I didn’t realize that I had an actual legal obligation to take all reasonable steps to get better, including paying for therapy that ICBC refused to continue funding. Is ICBC going to be able to get away with paying only a portion of fair, financial compensation for my losses?
A negligent driver who causes a crash has a legal obligation to pay fair, financial compensation to an injured victim, to compensate the victim for injuries, treatment expenses, lost income and other losses. All drivers in British Columbia must have liability insurance, which is attached to whatever vehicle they are driving, purchased from ICBC. That liability insurance passes the legal obligation onto ICBC. This right to fair compensation is generally known as a “claim” against ICBC but really is a legal right against the offending driver.
Many, if not most, people are unaware that the injured victim also has a legal obligation. The victim has an obligation to take reasonable steps to keep their losses, and therefore their claim, as small as possible. In legal terms, this is called “mitigating” your loss. How might a victim do that? One way is by diligently pursuing your medical recovery, seeking and following through with recommendations for care.
The victim (referred to the plaintiff) in the recent case of Harmati v. Williams, 2016 BCSC 2199, was either unaware of her legal obligation to mitigate her losses or simply ignored those obligations. She did not seek treatment in a timely fashion and discontinued therapies even though she saw some improvement. She also failed to continue with active rehabilitation because ICBC refused to pay for it, even though she had the financial means to pay for it without ICBC’s help.
ICBC asked the court to reduce Ms. Harmati’s entitlement to fair, financial compensation by 20% on the basis that she failed to mitigate her losses.
Madam Justice Choi reviewed the law and noted that in order for a “failure to mitigate” defence to succeed, there must be evidence that the victim’s losses would, in fact, have been reduced had she done more to get better. This makes some sense, because it would certainly seem unfair to reduce a victim’s compensation because she failed to do things that would not have made any difference to her outcome. She concluded that because there was no evidence on the impact that treatment would have had on the Plaintiff’s recovery, any benefits arising from that treatment were mere speculation. The end result was a rejection of ICBC’s request that Ms. Harmati’s compensation be reduced:
 The Defendants submit Ms. Harmati failed to mitigate her damages and that awards ought to be reduced by 20% due to her failure to mitigate. They argue that she did not seek treatment in a timely fashion and submit that after she attended counselling with Dr. Halpern and active rehabilitation, she saw improvement; however, she discontinued these services and did not seek physiotherapy. The Defendants claim that this amounts to a failure to mitigate.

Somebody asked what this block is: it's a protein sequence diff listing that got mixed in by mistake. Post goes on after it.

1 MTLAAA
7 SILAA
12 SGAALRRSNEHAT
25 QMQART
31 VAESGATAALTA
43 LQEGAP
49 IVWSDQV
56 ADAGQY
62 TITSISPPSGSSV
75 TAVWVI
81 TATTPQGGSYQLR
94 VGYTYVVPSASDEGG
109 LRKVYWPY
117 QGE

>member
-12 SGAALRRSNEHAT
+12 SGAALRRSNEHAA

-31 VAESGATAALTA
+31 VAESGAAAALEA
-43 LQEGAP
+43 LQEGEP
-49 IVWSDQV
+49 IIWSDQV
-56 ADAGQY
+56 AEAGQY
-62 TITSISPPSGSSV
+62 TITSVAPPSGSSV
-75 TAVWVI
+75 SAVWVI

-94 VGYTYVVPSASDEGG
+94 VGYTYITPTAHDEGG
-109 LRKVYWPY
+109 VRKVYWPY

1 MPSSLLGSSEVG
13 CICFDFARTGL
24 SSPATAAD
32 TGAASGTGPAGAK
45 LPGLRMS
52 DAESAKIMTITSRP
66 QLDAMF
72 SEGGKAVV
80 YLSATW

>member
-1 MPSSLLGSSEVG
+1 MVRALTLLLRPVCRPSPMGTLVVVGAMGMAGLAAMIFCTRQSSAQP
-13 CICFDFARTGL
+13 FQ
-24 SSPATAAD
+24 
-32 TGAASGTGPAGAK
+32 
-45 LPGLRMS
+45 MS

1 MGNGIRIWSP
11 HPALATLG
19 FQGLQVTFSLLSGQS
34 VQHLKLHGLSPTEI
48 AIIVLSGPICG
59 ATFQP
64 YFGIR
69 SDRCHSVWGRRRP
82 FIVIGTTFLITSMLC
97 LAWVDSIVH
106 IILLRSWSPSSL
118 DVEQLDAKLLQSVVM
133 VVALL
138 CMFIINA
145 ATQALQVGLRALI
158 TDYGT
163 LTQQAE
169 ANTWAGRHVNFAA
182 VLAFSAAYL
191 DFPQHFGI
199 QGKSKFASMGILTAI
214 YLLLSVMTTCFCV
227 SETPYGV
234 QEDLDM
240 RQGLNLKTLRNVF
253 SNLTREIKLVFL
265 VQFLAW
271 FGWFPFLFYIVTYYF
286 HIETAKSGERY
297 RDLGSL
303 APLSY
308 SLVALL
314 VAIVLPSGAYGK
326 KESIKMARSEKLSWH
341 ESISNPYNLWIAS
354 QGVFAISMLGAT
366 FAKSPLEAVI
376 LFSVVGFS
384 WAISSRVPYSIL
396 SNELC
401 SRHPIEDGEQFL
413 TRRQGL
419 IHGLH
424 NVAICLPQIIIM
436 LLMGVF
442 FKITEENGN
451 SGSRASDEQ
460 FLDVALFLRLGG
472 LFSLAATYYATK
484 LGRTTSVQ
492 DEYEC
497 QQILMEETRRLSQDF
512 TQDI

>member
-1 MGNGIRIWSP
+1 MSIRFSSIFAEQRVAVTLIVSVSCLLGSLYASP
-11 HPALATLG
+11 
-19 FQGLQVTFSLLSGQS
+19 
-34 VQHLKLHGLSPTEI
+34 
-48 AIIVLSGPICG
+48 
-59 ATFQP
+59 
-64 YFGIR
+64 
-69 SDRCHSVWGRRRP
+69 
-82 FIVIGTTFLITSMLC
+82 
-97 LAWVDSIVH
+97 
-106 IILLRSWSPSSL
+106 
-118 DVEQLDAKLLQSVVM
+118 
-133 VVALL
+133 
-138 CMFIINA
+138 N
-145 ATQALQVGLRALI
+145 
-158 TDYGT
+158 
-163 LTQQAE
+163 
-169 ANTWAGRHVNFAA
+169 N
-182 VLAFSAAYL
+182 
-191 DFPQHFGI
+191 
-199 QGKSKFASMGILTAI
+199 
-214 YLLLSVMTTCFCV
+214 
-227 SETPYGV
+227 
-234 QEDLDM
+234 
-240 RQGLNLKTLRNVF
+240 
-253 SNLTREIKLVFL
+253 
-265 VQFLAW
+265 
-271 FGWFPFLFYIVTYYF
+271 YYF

Ms. Harmati submits that she has not failed to mitigate her losses and cites a lack of financial resources as the reason that she stopped active rehabilitation. The Plaintiff testified that she believed ICBC should pay for any rehabilitation costs.
 The Defendants argue that Ms. Harmati had the financial ability to continue active rehabilitation, as evidenced by Mr. Gosling’s testimony about his offer to pay for treatment. As there was no real financial impediment to Ms. Harmati receiving treatment, the Defendants claim that her failure to do so amounts to a failure to mitigate her losses.
 The onus in proving a plaintiff’s failure to mitigate falls on the defendants who must prove:
(a) there were steps that the plaintiff could have taken that might have avoided or reduced the loss;
(b) those steps were reasonable; and
(c) the amount by which those steps would have avoided or reduced the loss.
(Frers v. De Moulin, 2002 BCSC 408 at para. 217)
 The defence must “present the necessary evidence to raise failure to mitigate from speculation to reasonable inference.” (Chiu (Guardian ad litem of) v. Chiu, 2002 BCCA 618 at para. 66).
 The Defendants point to the Plaintiff’s failure to seek out additional rehabilitation and psychological counselling services as evidence of a failure to mitigate her losses. However, the Defendants have not made a clear argument as to which award would be reduced, be it her non-pecuniary damages, future earnings losses, past earnings losses, or all of the above. Additionally, no medical evidence was presented supporting the submission that Ms. Harmati would have recovered faster or more fully had she sought additional treatment, nor was there evidence as to “the amount by which those steps would have avoided or reduced the loss” (Frers at para. 217). As in Chiu, the Defendants failed to present evidence on the impact that treatment would have had on the Plaintiff’s recovery, and any benefits arising from treatment have remained mere speculation (Chiu at para. 66).
 Because of this lack of evidence about the nature of the losses which could have been mitigated, and the potential success of such mitigation efforts, I do not find that the Defendants have proven that the Plaintiff has failed her duty to mitigate under the Frers test.